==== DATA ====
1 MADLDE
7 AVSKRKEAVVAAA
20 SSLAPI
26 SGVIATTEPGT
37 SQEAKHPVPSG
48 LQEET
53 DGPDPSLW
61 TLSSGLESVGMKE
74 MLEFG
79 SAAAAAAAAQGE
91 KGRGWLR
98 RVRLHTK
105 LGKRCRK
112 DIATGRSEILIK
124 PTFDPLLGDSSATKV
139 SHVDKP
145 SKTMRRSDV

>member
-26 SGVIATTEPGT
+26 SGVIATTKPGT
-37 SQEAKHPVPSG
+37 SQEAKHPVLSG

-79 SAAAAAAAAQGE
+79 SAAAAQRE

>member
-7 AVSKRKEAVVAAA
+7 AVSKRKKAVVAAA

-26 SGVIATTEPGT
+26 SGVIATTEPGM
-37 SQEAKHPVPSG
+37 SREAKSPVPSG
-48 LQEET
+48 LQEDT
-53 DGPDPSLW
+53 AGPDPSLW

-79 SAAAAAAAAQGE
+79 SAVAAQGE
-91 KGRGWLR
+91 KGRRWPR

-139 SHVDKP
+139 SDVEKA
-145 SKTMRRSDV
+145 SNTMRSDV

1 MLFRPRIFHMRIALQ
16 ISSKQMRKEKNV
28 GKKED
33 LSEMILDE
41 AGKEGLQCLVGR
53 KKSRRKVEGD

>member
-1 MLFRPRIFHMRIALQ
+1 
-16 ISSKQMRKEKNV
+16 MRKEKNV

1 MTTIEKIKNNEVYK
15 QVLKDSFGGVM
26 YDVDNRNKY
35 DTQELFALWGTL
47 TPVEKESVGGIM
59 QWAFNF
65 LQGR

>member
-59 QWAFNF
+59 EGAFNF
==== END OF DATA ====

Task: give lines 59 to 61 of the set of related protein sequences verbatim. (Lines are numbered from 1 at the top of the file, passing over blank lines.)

47 TPVEKESVGGIM
59 QWAFNF
65 LQGR